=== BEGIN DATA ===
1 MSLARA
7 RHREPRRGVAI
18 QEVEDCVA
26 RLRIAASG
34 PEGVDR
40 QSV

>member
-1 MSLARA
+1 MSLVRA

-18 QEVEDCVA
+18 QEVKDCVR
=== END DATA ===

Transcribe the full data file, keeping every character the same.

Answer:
1 MSLARA
7 RHREPRRGVAI
18 QEVEDCVA
26 RLRIAASG
34 PEGVDR
40 QSV

>member
-1 MSLARA
+1 MSLVRA

-18 QEVEDCVA
+18 QEVKDCVR